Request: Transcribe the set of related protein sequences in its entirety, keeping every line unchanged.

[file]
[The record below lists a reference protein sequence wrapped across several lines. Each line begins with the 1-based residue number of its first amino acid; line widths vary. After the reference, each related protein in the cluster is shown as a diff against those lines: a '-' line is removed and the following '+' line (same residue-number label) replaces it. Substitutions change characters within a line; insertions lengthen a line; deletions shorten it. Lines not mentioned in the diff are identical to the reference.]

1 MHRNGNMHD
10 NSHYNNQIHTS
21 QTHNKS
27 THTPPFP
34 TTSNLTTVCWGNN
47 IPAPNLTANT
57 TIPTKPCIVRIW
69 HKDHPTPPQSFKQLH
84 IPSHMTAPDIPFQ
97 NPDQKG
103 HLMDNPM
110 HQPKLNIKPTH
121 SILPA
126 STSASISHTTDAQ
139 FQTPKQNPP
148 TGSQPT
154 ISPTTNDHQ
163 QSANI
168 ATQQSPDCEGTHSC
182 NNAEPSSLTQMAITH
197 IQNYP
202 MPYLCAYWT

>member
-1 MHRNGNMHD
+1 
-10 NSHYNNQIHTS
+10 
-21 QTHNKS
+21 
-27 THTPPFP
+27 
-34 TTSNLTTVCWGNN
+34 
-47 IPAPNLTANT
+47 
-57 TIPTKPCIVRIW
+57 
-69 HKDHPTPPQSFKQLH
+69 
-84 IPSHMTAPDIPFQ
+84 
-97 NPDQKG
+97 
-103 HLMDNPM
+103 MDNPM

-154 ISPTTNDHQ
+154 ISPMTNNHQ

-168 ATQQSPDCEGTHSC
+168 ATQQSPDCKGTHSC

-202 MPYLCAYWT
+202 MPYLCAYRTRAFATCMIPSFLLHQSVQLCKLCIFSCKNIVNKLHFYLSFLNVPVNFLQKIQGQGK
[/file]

[The record below lists a reference protein sequence wrapped across several lines. Each line begins with the 1-based residue number of its first amino acid; line widths vary. After the reference, each related protein in the cluster is shown as a diff against those lines: a '-' line is removed and the following '+' line (same residue-number label) replaces it. Substitutions change characters within a line; insertions lengthen a line; deletions shorten it. Lines not mentioned in the diff are identical to the reference.]

1 MHRNGNMHD
10 NSHYNNQIHTS
21 QTHNKS
27 THTPPFP
34 TTSNLTTVCWGNN
47 IPAPNLTANT
57 TIPTKPCIVRIW
69 HKDHPTPPQSFKQLH
84 IPSHMTAPDIPFQ
97 NPDQKG
103 HLMDNPM
110 HQPKLNIKPTH
121 SILPA
126 STSASISHTTDAQ
139 FQTPKQNPP
148 TGSQPT
154 ISPTTNDHQ
163 QSANI
168 ATQQSPDCEGTHSC
182 NNAEPSSLTQMAITH
197 IQNYP
202 MPYLCAYWT

>member
-1 MHRNGNMHD
+1 
-10 NSHYNNQIHTS
+10 
-21 QTHNKS
+21 
-27 THTPPFP
+27 
-34 TTSNLTTVCWGNN
+34 
-47 IPAPNLTANT
+47 
-57 TIPTKPCIVRIW
+57 
-69 HKDHPTPPQSFKQLH
+69 
-84 IPSHMTAPDIPFQ
+84 
-97 NPDQKG
+97 
-103 HLMDNPM
+103 MDNPM

-154 ISPTTNDHQ
+154 ISPMTNNHQ

-168 ATQQSPDCEGTHSC
+168 ATQQSPDCKGTHSC

-202 MPYLCAYWT
+202 MPYLCAYRTRAFATCMIPSFLLHQSVQLCKLCIFSCKNIVNKLHFYLSFLNVPVNFLQKIQGQGK